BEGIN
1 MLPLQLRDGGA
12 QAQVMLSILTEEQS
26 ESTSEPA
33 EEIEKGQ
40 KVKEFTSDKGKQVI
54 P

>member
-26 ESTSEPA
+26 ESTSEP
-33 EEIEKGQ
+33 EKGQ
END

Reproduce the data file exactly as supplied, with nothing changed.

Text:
1 MLPLQLRDGGA
12 QAQVMLSILTEEQS
26 ESTSEPA
33 EEIEKGQ
40 KVKEFTSDKGKQVI
54 P

>member
-26 ESTSEPA
+26 ESTSEP
-33 EEIEKGQ
+33 EKGQ